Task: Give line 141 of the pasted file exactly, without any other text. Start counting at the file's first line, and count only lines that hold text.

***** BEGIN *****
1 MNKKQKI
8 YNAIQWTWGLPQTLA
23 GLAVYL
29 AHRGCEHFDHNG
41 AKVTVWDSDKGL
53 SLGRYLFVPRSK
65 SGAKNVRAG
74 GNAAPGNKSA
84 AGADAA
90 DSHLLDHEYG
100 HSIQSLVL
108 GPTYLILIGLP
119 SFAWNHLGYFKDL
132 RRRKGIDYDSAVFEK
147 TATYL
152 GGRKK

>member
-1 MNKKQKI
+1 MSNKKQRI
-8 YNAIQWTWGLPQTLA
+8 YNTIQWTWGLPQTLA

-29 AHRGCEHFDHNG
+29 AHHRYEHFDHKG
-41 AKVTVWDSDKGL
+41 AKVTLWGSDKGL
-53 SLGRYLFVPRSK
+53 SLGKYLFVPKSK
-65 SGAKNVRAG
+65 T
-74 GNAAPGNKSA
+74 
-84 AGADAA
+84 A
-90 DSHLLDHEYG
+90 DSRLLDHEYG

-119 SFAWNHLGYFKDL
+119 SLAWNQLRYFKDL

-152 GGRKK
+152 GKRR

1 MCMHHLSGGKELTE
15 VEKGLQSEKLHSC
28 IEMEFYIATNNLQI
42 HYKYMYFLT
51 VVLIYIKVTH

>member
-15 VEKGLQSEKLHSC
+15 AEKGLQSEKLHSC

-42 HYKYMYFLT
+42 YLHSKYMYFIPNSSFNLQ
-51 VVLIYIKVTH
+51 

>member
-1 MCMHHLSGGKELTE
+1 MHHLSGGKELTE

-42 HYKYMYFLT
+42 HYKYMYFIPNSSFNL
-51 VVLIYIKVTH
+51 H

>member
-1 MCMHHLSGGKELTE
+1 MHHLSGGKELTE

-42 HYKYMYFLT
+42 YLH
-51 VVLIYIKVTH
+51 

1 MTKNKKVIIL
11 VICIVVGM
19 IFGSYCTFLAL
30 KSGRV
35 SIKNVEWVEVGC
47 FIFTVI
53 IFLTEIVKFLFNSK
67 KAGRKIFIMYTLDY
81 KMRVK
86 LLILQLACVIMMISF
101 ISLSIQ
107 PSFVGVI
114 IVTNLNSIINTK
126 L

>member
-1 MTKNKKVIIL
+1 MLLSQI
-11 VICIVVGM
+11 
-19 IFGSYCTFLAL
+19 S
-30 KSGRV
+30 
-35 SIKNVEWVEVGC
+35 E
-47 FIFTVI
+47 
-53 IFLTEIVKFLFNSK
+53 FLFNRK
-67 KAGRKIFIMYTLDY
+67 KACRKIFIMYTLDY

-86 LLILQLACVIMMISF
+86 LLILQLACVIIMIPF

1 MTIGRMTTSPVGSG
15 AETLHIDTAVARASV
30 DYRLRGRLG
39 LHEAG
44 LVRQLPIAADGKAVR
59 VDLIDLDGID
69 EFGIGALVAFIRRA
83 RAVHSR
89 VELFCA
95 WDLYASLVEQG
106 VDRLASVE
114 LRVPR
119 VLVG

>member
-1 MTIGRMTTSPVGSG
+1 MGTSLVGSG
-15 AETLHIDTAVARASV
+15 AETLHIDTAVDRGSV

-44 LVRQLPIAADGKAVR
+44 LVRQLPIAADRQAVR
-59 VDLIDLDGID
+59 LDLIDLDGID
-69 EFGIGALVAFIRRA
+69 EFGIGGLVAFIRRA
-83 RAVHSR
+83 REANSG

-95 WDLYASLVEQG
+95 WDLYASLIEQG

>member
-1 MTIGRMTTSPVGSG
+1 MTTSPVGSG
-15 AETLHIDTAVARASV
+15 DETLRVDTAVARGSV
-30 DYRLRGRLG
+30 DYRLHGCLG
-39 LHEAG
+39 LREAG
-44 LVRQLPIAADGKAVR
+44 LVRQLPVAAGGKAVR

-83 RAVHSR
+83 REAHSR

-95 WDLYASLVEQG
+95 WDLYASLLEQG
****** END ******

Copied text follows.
+95 WDLYASLLEQG